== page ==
Well…not catching me most of the time. The welter of scars on my back were mute testimony to the fact that I’d been caught occasionally.
“Mr. Perfle,” Snuffy grinned, “said he would sleep on it.”
“Aha!” We both knew that when Henry Perfle was against something, he told you straight out. If he was willing to sleep on it we were in like Flynn.
Julia and I did not get frisky that night after Snuffy left. Instead, we rested quietly together, her head resting on my chest. I stared into the darkness, going over everything in my mind. Venom Chang in the wind, check. River City solid, check. Fort 24 after-war plan of action, check. Badge after-war plan of action, check. Roost would have to wait until the others were settled, though I’d send Julia home to our son if she’d go, check. Fort Steel after-war plan of action, check.
Stirk hallooed the teepee an hour before dawn. We were up, though barely. I’d slept maybe two hours at most and wasn’t really with it yet.
“Heading out,” the Scout reported. “Seventeen of us. Leaving you a handful for local recon.”
He snorted, wheeling his big black stud, slipping away under the setting moon. It felt like ten degrees outside, give or take. The Scouts were taking half a dozen pack horses with them, loaded with canvas tents, extra rations, spare uniforms, and plenty of ammunition. This was to be a reconnaissance in force, a serious attempt to pick up Chang’s trail. Not by crossing the Roil but by checking for fresh tracks in the snow, all the way down to the OrgaMins, and then–if no tracks were found–staking out every known ford between here and there. The trouble was that during this low-water time of year, dead winter, Chang might be able to cross just about anywhere. Once spring breakup started happening, with snow melting and ice breaking up and rains adding to the mess, he could cross pretty much nowhere. In between, if we had a really tough winter, the entire river might freeze over in places, allowing the Hoodies to skate right on across on the ice. Not a comfortable picture.
Yet scouting still made sense. Stirk’s rangers might not figure out Chang’s reentry point in advance but they would certainly be able to follow tracks. Unless the Chinese War Leader chose to move during a track-covering storm. None of us thought that likely. He’d used a storm to cover his crossing into the Fringe, but out in the open, covering miles blind? He’d be able to find his way only if he had the Devil’s own luck.
Which me might have, at that.
More than anything else, we all felt better knowing the Scouts were out there on the move, keeping watch. It made us all feel like we were doing something. For the Scouts themselves, it would keep them field-sharp. Every little edge counted.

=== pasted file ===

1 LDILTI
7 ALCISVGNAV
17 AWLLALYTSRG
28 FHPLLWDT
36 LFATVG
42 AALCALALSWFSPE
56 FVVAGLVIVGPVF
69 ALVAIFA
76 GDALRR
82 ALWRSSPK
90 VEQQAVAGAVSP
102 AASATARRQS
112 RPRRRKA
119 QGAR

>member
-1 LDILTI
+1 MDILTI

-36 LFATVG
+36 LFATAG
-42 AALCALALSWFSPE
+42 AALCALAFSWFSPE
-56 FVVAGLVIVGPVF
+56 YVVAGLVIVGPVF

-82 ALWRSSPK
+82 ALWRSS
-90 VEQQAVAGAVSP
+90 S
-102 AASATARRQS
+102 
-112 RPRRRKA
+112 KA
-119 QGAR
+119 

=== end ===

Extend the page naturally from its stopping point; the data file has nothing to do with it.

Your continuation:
“Shipoopi,” Julia said.
“What?” I turned to watch her adding wood to the morning fire.
“I just got it.” She grinned at me, eyes sparkling. “Remember the song? In The Music Man?”
“The play?” What on Earth was she getting at?
“You weren’t paying attention, were you?”
“Uh-h….” Guilty as charged. Stage plays, I’d discovered, weren’t my thing. Boring. Bunch of idiots prancing around, saying dumb stuff, breaking out in song. No connection to reality.
“It was in the second act, honey. The secret has to be explained in terms of, um, I think it was mid-twentieth century. At that time in our land’s history–you’re a big history buff, sweetheart–they had a pretty strict moral code. Censors and everything. Half a century later, even young kids were using the F-word like it was King’s English. But when The Music Man was written, nobody was supposed to cuss. At least not in public. Scatological jokes were only done in comedy clubs or recorded on albums you had to ask the store clerk to get from under the counter by name. In moving pictures where two people were in bed together, they had to each have one foot on the floor. It was a pretty weird time.”
“Okay.” Frankly, I thought every time was probably a pretty weird time if you took the long view, but okay.
“See, that’s the joke. When the character Marcellus Washburn sings The Shipoopi, it starts out like…”
Shipoopi, shipoopi, shipoopi
The girl who’s hard to get
Shipoopi, shipoopi, shipoopi
But you can win her yet
“The playwright sold the song as being about a girl who’s hard to get. In reality, he slipped the word right past the censors. Nobody seemed to think it was inappropriate at all.”
I wasn’t really listening but figured I’d better say something. “It was inappropriate?”
“Sure. Break it down, babe. Shipoopi is nothing but shi-poo-pee. The girl in the song, the one who’s hard to get? She’s apparently nothing but a collection of body wastes!”
She finally had my attention. Here I was, all seriously worried about the war and what had to be done after, and she’s talking about girls and potty training in a dumb play? I could feel my eyes blinking rapidly of their own accord.
“You’re not pregnant again, are you?”